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Don't forget J2ME! – Dave L. Sep 20 '08 at 3:50
I guess Tomcat is still a Servlet Container and not an App server like Jboss/ Weblogic. – Soumya Feb 5 '13 at 10:58

It's meaning changes all the time. It used to mean Servlets and JSP and EJBs. Now-a-days it probably means Spring and Hibernate etc.

Really what they are looking for is experience and understanding of the Java ecosystem, Servlet containers, JMS, JMX, Hibernate etc. and how they all fit together.

Testing and source control would be an important skills too.

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Yes, experience with EJB, Web Apps ( servlest and JSP ), transactions, webservices, management, and application servers.

It also means, experience with "enteprise" level application, as opposed to desktop applications.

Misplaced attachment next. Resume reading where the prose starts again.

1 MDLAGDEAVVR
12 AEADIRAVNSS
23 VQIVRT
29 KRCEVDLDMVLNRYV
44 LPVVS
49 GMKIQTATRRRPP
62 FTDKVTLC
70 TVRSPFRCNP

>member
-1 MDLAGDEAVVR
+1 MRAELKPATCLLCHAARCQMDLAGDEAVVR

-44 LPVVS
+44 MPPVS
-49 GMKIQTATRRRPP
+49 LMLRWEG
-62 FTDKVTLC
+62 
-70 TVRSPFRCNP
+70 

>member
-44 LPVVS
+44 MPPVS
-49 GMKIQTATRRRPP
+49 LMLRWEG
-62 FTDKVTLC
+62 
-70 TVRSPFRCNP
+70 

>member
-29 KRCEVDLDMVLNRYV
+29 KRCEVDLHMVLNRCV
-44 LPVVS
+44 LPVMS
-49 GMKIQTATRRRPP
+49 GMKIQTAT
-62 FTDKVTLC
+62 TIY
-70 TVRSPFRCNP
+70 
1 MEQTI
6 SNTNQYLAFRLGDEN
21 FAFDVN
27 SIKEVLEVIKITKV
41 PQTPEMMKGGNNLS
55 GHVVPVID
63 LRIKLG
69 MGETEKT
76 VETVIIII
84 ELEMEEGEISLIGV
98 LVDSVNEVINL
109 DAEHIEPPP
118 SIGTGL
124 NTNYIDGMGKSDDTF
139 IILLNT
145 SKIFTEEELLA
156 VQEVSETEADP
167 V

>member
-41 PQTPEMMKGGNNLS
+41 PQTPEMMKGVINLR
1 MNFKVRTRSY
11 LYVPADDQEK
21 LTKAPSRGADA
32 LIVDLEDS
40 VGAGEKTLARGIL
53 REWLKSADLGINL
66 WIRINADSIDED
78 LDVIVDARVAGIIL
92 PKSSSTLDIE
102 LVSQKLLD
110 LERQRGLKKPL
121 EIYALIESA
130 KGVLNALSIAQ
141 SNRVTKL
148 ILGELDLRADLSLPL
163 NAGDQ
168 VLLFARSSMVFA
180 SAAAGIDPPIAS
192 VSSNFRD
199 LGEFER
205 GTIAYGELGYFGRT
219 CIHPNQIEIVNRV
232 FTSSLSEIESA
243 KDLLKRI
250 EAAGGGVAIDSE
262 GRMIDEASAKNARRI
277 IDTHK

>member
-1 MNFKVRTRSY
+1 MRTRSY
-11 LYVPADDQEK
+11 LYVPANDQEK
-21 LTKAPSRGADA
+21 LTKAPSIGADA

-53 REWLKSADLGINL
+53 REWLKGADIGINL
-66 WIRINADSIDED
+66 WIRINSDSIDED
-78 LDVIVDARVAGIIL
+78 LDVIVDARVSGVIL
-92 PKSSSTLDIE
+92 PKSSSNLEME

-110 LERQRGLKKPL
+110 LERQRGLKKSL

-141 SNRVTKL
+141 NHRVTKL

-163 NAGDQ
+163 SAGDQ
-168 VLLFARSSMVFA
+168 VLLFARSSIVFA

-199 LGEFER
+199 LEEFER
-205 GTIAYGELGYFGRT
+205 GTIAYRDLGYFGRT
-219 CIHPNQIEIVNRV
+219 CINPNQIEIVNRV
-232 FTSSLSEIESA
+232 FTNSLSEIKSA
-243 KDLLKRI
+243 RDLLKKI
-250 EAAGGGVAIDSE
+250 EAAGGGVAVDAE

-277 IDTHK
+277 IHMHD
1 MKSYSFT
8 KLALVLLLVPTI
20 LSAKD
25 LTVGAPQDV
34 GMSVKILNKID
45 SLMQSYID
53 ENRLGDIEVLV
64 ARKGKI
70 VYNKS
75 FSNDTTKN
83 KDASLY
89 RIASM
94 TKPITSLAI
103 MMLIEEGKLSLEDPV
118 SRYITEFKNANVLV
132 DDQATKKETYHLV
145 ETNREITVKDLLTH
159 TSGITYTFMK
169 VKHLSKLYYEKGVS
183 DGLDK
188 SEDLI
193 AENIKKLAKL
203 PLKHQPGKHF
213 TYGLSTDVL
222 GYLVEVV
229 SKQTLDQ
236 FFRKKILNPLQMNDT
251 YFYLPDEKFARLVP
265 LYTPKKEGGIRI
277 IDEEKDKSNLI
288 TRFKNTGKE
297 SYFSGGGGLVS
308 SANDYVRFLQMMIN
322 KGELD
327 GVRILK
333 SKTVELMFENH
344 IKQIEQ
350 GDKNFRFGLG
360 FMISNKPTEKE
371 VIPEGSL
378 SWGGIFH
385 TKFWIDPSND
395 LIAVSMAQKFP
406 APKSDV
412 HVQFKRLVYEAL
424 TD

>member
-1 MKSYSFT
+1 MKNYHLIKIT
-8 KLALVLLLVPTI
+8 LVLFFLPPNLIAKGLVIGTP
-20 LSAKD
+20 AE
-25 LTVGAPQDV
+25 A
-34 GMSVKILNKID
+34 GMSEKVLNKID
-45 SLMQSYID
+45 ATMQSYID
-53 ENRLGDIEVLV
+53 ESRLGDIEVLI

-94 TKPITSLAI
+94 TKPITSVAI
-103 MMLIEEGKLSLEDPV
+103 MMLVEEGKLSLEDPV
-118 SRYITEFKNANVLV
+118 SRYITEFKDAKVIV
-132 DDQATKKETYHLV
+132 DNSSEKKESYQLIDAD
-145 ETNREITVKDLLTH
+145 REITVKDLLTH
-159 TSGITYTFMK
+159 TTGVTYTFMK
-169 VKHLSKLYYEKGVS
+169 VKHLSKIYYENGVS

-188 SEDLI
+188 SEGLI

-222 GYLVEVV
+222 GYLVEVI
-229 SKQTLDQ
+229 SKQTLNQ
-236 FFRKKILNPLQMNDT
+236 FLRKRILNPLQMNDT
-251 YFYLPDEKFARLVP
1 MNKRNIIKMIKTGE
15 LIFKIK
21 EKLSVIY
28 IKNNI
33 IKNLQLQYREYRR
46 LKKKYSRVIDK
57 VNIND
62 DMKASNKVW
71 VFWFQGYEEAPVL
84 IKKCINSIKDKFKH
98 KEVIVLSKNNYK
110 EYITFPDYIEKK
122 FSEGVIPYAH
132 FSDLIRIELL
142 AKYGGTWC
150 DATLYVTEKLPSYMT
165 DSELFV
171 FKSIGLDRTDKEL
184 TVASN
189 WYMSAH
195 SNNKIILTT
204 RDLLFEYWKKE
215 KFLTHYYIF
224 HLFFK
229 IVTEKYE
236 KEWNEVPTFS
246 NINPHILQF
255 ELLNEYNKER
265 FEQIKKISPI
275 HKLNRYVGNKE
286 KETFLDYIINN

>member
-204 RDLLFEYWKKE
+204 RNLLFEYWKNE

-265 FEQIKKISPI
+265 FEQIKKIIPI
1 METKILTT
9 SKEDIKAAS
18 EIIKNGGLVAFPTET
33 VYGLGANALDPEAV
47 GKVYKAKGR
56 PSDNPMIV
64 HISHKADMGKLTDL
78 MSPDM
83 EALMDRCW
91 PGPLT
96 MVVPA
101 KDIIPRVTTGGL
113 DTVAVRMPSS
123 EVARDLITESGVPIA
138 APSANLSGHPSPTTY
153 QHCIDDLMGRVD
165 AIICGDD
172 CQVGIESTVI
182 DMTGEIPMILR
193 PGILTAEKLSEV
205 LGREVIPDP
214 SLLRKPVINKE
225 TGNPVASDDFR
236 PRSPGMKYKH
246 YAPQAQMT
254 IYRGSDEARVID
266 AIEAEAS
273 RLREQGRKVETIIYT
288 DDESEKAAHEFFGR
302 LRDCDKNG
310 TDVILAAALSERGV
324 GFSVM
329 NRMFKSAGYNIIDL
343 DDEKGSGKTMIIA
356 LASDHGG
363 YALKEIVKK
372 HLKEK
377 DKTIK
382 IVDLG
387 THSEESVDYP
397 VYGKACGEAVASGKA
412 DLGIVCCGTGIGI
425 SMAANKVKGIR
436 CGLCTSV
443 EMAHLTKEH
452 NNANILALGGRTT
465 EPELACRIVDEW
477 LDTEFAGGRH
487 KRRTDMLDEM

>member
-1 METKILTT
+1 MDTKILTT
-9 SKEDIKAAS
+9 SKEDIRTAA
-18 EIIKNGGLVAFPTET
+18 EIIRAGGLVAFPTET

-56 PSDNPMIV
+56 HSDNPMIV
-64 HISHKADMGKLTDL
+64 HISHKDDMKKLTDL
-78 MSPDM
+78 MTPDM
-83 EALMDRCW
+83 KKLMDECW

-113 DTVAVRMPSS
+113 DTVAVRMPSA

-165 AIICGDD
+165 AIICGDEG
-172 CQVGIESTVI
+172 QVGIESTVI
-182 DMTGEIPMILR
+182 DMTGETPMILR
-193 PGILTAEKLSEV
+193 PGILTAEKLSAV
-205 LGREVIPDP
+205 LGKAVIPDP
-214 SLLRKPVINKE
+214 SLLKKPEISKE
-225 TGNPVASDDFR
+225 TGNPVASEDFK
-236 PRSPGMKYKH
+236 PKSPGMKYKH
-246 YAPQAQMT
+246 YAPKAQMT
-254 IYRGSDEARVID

In many situations the enterprise applications needs to connect to with a number of legacy systems, they are not only "web pages", and with the features availalble on the "edition" of java that kind of connectivity can be solved.

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J2EE traditionally referred to products and standards released by Sun. For example if you were developing a standard J2EE web application, you would be using EJBs, Java Server Faces, and running in an application server that supports the J2EE standard. However since there is such a huge open source plethora of libraries and products that do the same jobs as well as (and many will argue better) then these Sun offerings, the day to day meaning of J2EE has migrated into referring to these as well (For instance a Spring/Tomcat/Hibernate solution) in many minds.

This is a great book in my opinion that discusses the 'open source' approach to J2EE